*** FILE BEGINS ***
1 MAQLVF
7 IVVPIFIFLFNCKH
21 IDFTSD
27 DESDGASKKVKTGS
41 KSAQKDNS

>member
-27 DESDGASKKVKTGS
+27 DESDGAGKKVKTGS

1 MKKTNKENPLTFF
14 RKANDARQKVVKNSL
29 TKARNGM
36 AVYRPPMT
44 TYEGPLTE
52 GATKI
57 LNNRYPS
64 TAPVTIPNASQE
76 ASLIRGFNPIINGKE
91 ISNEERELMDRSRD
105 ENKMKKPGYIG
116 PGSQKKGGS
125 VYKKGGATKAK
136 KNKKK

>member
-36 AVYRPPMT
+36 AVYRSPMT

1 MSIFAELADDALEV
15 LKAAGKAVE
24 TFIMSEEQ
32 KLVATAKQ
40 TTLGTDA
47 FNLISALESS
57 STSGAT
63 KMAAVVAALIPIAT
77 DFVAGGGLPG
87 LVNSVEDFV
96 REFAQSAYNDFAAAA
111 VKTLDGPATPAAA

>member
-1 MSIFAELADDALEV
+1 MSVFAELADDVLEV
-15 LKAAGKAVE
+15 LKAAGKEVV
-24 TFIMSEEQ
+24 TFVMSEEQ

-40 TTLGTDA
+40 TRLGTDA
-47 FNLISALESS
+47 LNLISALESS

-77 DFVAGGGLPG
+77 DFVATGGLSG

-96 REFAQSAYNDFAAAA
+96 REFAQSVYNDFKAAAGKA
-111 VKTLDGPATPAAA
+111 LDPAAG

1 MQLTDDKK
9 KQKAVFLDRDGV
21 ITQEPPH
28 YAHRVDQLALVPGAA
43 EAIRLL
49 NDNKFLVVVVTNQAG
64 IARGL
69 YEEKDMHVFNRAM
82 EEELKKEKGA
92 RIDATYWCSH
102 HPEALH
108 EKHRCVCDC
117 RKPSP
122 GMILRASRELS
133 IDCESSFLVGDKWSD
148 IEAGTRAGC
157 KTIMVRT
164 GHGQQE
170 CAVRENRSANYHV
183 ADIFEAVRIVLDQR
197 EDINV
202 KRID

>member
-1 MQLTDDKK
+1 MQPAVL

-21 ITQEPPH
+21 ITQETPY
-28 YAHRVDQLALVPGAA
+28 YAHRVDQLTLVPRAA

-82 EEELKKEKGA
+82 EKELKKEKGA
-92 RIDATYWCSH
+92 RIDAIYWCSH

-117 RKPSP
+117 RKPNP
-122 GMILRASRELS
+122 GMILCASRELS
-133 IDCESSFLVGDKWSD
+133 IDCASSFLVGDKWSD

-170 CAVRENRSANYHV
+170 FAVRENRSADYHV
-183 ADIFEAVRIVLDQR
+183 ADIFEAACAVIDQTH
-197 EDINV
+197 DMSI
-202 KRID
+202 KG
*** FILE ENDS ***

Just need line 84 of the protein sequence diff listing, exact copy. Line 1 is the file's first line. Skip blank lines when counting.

-82 EEELKKEKGA